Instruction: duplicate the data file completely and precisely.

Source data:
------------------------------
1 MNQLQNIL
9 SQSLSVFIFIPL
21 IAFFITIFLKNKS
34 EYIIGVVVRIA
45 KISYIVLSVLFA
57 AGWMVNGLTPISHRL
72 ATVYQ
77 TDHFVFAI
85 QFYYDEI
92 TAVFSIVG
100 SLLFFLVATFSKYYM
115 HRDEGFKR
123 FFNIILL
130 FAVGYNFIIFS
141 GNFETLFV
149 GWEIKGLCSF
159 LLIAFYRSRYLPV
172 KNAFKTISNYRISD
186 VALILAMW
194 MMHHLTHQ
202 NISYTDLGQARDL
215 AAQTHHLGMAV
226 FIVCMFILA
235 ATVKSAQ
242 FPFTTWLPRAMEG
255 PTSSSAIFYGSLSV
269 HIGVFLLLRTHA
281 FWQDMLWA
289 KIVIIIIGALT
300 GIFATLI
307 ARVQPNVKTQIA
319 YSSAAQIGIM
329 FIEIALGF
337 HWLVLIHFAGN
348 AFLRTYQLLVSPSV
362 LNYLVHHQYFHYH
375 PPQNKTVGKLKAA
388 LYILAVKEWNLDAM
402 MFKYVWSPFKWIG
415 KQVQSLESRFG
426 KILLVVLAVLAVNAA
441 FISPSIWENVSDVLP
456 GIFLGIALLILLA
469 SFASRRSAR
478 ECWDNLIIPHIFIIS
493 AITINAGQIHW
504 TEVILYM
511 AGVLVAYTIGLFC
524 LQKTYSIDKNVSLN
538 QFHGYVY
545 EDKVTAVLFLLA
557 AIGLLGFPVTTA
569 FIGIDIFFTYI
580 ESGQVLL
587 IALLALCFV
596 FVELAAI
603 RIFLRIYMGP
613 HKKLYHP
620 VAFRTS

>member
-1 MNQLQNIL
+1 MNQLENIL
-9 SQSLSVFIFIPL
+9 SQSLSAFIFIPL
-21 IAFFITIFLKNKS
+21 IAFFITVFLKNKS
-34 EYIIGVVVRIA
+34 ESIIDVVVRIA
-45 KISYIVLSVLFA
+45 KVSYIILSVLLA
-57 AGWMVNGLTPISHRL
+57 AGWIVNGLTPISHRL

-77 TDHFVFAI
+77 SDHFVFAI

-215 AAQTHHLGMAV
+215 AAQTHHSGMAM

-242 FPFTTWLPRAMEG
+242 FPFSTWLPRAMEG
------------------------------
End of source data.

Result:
1 MNQLQNIL
9 SQSLSVFIFIPL
21 IAFFITIFLKNKS
34 EYIIGVVVRIA
45 KISYIVLSVLFA
57 AGWMVNGLTPISHRL
72 ATVYQ
77 TDHFVFAI
85 QFYYDEI
92 TAVFSIVG
100 SLLFFLVATFSKYYM
115 HRDEGFKR
123 FFNIILL
130 FAVGYNFIIFS
141 GNFETLFV
149 GWEIKGLCSF
159 LLIAFYRSRYLPV
172 KNAFKTISNYRISD
186 VALILAMW
194 MMHHLTHQ
202 NISYTDLGQARDL
215 AAQTHHLGMAV
226 FIVCMFILA
235 ATVKSAQ
242 FPFTTWLPRAMEG
255 PTSSSAIFYGSLSV
269 HIGVFLLLRTHA
281 FWQDMLWA
289 KIVIIIIGALT
300 GIFATLI
307 ARVQPNVKTQIA
319 YSSAAQIGIM
329 FIEIALGF
337 HWLVLIHFAGN
348 AFLRTYQLLVSPSV
362 LNYLVHHQYFHYH
375 PPQNKTVGKLKAA
388 LYILAVKEWNLDAM
402 MFKYVWSPFKWIG
415 KQVQSLESRFG
426 KILLVVLAVLAVNAA
441 FISPSIWENVSDVLP
456 GIFLGIALLILLA
469 SFASRRSAR
478 ECWDNLIIPHIFIIS
493 AITINAGQIHW
504 TEVILYM
511 AGVLVAYTIGLFC
524 LQKTYSIDKNVSLN
538 QFHGYVY
545 EDKVTAVLFLLA
557 AIGLLGFPVTTA
569 FIGIDIFFTYI
580 ESGQVLL
587 IALLALCFV
596 FVELAAI
603 RIFLRIYMGP
613 HKKLYHP
620 VAFRTS

>member
-1 MNQLQNIL
+1 MNQLENIL
-9 SQSLSVFIFIPL
+9 SQSLSAFIFIPL
-21 IAFFITIFLKNKS
+21 IAFFITVFLKNKS
-34 EYIIGVVVRIA
+34 ESIIDVVVRIA
-45 KISYIVLSVLFA
+45 KVSYIILSVLLA
-57 AGWMVNGLTPISHRL
+57 AGWIVNGLTPISHRL

-77 TDHFVFAI
+77 SDHFVFAI

-215 AAQTHHLGMAV
+215 AAQTHHSGMAM

-242 FPFTTWLPRAMEG
+242 FPFSTWLPRAMEG